Louisiana Myths and Folklore, Volume 4
Read by Alleine Dragonfyre
Louisiana Myths & Folklore
Volume 4 – “The Voodoo Queen”
It was early evening and I had just come through the pass, and I could see the lights of Brittany ahead in the distance.
Rather than head straight for the city, it was often my habit to pass through Midmaer to gather reagents that only bloomed in the moonlight.
And of course, that’s where I ran into him again. Jacque, in his fine coat, stood at the forest’s edge almost as if expecting me.
He didn’t seem to have any particular agenda, and trailed alongside me as I walked the path through North Midmaer way, gathering nightshade and mandrake root as I went. He made small talk mostly, but seemed on edge as we passed under the shadows of the trees.
I left the path then, heading into a grove of trees I knew had bountiful roots and herbs. The grove was well lit by a shimmering will-o-wisp.
I headed toward it, watching my step to not trip over brambles and branches.
Suddenly Jacque’s hands grabbed my shoulders, halting my forward movement.
Fifolet!” he whispered harshly, then gestured I should turn around. I looked around, trying to figure out what he was so worried about.
“Its just a will-o-wisp,” I said, gesturing at the hovering purple floating creature. There are many of them in Novia.”
He looked at it dubiously.
“It is quite harmless,” I added.
Jacque did not look convinced. He continued to look at the will-o-wisp, then at me, then back at the wisp, frowning.
I laughed, and gathered my focus, calling upon the powers of moon magic to summon a will-o-wisp right there in front of us. It appeared with a whooshing sound, then sat placidly, glowing softly.
“Feu Follet” he said, more slowly. It still sounded like ‘feefolay’ to me. “Devil spirits. They lure you out into the woods, often to your death!”
Well, this one’s not leading anyone anywhere, look…” I said, running in a circle and the wisp followed me obediently.
Jacque still did not look convinced. “You have this as a pet? In my homeland, these fairy spirits lure people to their doom – you’ll follow it right into a lake and drown!”
I decided that this would not be a good time to demonstrate that I had taught my pet wisp to dance. I dismissed it with a wave of my hand. Jacque relaxed noticeably.
In the sudden darkness, the lights of a nearby house became visible in the distance. Without a word, Jacque started toward it. We passed under the eerie branches of trees; trees that seemed to watch us as we moved. It was an unsettling feeling. I had never strayed this far from the path, before.
Jacque walked to the side of the house, which itself seemed to be carved of a giant tree, and peered in one of the windows. He then mumbled to himself at some length in that same creole patois he’d spoken the night we first met, then walked back to where I stood, hidden in the forest.
“It is her,” he said simply, and started back toward the road. “We should leave this place.”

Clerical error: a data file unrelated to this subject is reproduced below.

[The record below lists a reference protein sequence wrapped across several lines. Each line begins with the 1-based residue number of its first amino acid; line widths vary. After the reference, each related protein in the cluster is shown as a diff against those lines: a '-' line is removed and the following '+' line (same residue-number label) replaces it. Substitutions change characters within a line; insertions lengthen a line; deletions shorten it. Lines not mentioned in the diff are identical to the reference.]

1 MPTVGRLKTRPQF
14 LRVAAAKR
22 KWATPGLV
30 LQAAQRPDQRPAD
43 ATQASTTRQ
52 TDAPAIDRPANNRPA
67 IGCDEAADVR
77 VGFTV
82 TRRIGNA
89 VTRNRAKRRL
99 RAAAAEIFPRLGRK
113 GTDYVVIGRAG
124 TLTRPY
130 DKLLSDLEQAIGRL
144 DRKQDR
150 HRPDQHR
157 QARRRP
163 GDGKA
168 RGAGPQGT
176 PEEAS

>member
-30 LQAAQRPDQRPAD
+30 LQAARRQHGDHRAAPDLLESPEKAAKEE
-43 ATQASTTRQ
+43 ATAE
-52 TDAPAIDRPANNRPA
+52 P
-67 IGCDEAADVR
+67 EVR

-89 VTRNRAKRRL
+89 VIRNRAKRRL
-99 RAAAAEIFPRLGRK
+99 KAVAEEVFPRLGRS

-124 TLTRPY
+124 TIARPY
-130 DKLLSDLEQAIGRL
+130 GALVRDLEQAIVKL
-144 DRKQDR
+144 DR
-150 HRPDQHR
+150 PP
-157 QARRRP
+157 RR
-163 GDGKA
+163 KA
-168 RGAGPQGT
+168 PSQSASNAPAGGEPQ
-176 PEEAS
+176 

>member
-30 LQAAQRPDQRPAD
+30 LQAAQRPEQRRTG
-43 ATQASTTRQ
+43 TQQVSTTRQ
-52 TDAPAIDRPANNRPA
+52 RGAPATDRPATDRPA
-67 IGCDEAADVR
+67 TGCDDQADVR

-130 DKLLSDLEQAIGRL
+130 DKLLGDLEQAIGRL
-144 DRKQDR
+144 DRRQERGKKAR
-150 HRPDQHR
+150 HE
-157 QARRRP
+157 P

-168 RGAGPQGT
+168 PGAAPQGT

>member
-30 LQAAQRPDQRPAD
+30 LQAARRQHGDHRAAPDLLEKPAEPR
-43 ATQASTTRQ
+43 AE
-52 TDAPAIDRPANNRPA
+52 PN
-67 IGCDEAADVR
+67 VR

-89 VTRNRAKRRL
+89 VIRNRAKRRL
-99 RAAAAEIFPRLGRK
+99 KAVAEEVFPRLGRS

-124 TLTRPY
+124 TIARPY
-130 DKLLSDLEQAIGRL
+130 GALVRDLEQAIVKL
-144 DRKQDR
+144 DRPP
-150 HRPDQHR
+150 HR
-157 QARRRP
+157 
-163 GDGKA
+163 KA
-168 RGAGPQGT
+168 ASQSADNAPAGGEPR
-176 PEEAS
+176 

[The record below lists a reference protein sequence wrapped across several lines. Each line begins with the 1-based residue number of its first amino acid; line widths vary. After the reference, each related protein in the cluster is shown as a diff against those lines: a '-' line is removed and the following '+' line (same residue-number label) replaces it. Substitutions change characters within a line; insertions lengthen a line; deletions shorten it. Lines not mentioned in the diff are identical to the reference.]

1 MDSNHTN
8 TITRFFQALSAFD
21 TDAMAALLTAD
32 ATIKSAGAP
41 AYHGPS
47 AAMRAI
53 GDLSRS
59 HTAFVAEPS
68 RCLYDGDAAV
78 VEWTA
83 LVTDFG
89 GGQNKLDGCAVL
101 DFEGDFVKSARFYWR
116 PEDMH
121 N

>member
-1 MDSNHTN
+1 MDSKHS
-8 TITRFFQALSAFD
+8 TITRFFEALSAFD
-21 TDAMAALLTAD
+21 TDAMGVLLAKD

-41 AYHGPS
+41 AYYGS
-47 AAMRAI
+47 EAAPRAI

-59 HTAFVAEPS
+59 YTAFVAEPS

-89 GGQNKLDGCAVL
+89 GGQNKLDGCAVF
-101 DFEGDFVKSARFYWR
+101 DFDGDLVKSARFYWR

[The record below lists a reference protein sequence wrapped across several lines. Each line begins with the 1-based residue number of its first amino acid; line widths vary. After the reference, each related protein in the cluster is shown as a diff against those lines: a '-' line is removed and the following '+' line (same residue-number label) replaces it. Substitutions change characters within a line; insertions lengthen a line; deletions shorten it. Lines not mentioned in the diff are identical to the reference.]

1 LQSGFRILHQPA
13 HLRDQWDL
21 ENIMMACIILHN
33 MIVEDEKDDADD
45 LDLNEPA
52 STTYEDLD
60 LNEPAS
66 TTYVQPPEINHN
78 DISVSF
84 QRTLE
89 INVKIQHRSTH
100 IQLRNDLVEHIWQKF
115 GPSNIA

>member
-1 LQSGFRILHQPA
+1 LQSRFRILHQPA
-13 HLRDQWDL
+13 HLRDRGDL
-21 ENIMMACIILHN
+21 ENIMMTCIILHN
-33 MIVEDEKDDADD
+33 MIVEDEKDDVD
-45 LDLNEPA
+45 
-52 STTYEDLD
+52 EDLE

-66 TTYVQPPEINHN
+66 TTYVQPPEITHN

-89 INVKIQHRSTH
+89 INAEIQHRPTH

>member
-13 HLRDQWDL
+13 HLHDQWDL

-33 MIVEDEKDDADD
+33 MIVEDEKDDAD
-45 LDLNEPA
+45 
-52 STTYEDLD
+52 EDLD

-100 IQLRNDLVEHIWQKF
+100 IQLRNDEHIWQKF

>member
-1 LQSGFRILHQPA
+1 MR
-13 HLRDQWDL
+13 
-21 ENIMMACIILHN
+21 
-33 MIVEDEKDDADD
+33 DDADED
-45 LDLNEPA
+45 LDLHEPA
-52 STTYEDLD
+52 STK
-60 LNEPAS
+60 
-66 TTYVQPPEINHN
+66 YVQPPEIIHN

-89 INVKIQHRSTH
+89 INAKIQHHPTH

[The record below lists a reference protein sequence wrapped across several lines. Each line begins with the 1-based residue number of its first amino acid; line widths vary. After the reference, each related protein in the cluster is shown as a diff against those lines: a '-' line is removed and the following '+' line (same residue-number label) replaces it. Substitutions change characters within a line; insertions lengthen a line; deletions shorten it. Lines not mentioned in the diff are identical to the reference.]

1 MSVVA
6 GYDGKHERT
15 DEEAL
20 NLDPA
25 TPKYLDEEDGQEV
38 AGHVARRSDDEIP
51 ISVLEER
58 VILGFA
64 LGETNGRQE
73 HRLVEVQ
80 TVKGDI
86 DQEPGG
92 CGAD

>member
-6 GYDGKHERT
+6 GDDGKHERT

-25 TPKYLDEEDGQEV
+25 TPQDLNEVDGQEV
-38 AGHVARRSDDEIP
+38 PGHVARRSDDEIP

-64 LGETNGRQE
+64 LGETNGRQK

“You mean the supposed “witch” of Midmaer?” I asked. “She’s known to live in these parts. She does herbal remedies and such for folk. Similar to my line of work, really.”
He shot me a glare.
“I’d recognize her anywhere. Your Midmaer witch is Marie Laveau, the voodoo queen. I knew the rumors of her death were false. Look, there in the window! She lives still!”
I raised an eyebrow. And then Jacque told me her story:
Marie Laveau, The Voodoo Queen did indeed provide herbal remedies, and was a well known and influential member of society in her day, which was all the more impressive for being a woman of colour during that time in South Louisiana. But it was also said that she communed with the dead, and crafted spells on behalf of clients for good or ill, and engaged in rites with demons.
“She knew things, that woman. She’d give advice to all the prominent people in town, and somehow she always knew the outcomes.” From his demeanour, Jacque spoke of her as if she were someone he regularly passed on the street. He talked then of her funeral, which was attended by people from all social circles.
While it was said that she died peacefully of old age in her home, many people reported seeing her after her alleged death. While her daughters took over her shop, mystery and legend always surrounded what became of her. Whether her magic was real, or whether she was merely a gifted reader of people, her legacy has echoed through the years and become a part of New Orleans history.
Even a century later, people still mark an X on her grave (where some claim she is not actually buried) and leave offerings in exchange for magical favors.
“And at last now, the mystery is solved.” He said, as if it were blindingly obvious.
“She’s come here, just as you have. Just as I have.”
“But what need have we of Voodoo, here in Novia? The land itself teems with magic.” To emphasize my point, I summoned the will-o-wisp again.
Jacque raised his arms and exclaimed something I did not understand, but needed no translation, and headed down the road out of the forest.
He called out behind him, “If you see one of those fifolets, one that doesn’t live in your pocket, don’t follow it!”
And he was gone. The forest seemed to ..unclench a little. There was a light breeze, like the trees let out a collective sigh.
I looked back at the witch’s house, and saw a face at a window staring back at me.
She nodded her head once, slowly. Then drew the curtains.